When Steve and Jo first came to Bardsey they inherited wide acres of closely grazed sheep pasture with little biodiversity and a very prescriptive and inflexible grazing plan. Working with Gareth and NRW their aim has been to manipulate the livestock grazing to gradually produce mosaics of vegetation, which they hoped, would naturally increase the diversity of plants and animals. Eleven years on the heather and creeping willow are now thriving on the precious maritime heath and orchids and insects are increasingly abundant in the pastureland. That morning I had seen hundreds of autumn lady’s tresses orchids in the fields – tiny twisting spires, miniature cathedrals that could have been designed by Gaudi. The choughs so often said to require nothing but tightly cropped turf for feeding are now also probing the heathland and rough grassland for invertebrate prey. Cattle, recently introduced to the mountain in summer, are making inroads into the bracken, which can smother more delicate plants. Grasshoppers, bees and spiders are taking advantage of the increase in flowers and longer grasses. Year-by-year this farm has been getting better for wildlife. That is a sentence to savour.
Adjusting livestock grazing to benefit wildlife is tricky, if the ground is wet heavy-footed cattle may damage the vegetation, if it is dry they may not have enough to drink. If you need to take sheep off to allow plants to flower it may be a problem where to put them, especially if other areas are stocked to conservation capacity. Steve and Jo have also learned that seasonality is an important part of the ‘where, when and how many animals’ calculation. Each year’s pattern is, in part, a response to the weather of the previous year; a flush of grass after a wet warm season will smother less competitive flowers if the grazing isn’t increased in response. Flexibility is essential. Sheep graze in a quite different way to cattle, clipping rather than tearing the vegetation, each producing a different kind of sward as a result. Of course much of this is true for every livestock farm but here the goal is a thriving ecosystem as well as healthy livestock.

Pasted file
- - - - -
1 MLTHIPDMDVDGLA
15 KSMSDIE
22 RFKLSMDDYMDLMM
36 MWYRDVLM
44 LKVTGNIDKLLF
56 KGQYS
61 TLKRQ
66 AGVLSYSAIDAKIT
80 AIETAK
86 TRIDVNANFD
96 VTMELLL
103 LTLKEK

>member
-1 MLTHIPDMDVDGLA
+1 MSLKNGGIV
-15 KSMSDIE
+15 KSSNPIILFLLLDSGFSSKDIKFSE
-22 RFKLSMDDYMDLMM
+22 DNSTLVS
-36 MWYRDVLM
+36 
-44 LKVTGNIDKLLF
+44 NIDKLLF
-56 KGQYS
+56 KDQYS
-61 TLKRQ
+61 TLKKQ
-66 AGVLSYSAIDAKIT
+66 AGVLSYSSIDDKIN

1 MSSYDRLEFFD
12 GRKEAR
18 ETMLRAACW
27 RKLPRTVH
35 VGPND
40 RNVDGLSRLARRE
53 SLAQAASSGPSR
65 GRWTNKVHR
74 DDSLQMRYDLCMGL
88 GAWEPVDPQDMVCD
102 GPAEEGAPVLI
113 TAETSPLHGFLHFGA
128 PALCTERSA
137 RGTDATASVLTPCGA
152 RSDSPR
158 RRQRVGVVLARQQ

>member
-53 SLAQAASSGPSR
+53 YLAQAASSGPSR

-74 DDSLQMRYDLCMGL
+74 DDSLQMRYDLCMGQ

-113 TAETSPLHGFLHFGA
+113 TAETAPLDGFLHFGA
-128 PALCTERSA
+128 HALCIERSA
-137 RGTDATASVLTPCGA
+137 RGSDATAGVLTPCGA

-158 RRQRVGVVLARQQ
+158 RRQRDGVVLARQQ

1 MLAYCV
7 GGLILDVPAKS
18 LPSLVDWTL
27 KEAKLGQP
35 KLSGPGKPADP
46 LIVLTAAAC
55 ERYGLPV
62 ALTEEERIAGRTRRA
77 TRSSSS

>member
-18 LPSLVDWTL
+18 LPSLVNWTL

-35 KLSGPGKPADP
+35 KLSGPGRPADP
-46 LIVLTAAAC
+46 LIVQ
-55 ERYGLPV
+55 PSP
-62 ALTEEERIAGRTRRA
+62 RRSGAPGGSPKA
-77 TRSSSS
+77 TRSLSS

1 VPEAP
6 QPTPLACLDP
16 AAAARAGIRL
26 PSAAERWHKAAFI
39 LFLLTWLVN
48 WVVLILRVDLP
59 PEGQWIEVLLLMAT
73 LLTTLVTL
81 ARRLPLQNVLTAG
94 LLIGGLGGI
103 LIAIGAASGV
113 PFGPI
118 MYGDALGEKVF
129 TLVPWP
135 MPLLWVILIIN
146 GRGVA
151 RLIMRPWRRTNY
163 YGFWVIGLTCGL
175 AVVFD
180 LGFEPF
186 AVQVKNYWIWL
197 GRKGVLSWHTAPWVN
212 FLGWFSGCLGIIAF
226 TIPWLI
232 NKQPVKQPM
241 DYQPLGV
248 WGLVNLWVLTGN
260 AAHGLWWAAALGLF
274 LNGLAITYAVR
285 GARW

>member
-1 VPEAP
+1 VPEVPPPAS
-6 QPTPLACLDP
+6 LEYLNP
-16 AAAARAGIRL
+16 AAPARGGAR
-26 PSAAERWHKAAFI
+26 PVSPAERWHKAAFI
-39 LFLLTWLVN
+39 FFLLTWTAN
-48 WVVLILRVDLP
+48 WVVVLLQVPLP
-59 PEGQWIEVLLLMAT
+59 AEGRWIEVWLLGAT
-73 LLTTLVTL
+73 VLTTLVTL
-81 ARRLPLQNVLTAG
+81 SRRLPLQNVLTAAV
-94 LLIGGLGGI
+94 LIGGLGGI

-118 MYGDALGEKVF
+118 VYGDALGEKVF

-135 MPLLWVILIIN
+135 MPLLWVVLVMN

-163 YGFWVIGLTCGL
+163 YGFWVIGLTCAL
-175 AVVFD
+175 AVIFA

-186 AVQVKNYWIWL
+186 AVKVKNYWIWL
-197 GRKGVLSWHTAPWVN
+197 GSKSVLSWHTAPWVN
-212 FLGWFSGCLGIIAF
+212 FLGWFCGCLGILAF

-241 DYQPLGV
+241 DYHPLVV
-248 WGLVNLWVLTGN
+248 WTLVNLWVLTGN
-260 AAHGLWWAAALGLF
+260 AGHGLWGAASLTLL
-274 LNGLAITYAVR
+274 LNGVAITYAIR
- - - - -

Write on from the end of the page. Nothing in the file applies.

This has been a golden time for conservation farming on Bardsey, but sadly things are changing as Steve and Jo are leaving. Having successfully reared and home-schooled their two children, Ben and Rachel, through to higher education they feel the time has come to move back to the mainland. Fortunately Gareth and his wife Meriel are able to move to the island in their stead, so the farming will remain in good hands, and Jo will continue to come back and do some wildlife monitoring. That evening, as the sun was going down, nearly everyone on the island gathered on the beach to say goodbye to Steve and Jo. Food and drink round a driftwood fire and an energetic football match provided a typical island send off. Sitting there looking out over the sea into the sun setting behind the Irish hills I had mixed feelings, but it was gratifying to be able to reflect on the work of some good people who had made a difference, and two in particular for whom the work had been a calling as much as a job.